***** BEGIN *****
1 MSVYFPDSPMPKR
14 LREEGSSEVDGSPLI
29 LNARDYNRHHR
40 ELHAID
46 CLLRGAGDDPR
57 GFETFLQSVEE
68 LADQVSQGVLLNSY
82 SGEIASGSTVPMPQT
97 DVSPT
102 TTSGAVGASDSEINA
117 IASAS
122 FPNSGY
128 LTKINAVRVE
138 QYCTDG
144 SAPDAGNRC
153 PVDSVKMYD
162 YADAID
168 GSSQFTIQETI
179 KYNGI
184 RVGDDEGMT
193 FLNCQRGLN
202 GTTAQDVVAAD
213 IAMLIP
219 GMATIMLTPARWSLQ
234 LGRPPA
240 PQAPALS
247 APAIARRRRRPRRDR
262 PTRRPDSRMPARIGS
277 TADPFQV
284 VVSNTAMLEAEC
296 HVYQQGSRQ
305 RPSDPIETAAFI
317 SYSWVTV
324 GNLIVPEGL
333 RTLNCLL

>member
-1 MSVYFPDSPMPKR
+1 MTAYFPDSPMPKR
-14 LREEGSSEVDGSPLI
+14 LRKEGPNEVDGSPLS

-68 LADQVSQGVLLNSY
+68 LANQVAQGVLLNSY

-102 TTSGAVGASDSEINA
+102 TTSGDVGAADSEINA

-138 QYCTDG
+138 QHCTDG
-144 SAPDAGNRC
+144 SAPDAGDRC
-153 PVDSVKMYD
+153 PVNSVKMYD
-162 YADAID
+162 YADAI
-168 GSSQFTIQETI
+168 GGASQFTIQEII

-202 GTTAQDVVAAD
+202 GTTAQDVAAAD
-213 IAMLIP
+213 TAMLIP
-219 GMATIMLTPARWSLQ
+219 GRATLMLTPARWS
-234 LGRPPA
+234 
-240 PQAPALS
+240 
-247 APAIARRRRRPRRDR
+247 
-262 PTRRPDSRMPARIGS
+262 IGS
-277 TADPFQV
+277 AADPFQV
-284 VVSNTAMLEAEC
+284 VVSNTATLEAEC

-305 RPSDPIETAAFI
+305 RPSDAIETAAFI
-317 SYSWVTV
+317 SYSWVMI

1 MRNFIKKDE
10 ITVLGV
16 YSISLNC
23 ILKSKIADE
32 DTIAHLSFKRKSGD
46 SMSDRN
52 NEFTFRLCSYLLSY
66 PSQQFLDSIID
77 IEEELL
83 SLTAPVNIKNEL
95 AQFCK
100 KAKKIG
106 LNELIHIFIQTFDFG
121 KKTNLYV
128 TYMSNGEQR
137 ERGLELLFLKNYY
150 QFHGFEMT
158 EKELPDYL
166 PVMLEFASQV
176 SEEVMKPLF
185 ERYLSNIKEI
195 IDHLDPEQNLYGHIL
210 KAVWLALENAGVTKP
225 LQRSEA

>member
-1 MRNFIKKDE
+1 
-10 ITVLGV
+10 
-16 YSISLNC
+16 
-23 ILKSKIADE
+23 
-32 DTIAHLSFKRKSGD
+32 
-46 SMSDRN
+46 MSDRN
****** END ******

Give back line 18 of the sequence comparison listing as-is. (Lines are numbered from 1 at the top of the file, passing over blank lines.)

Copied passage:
168 GSSQFTIQETI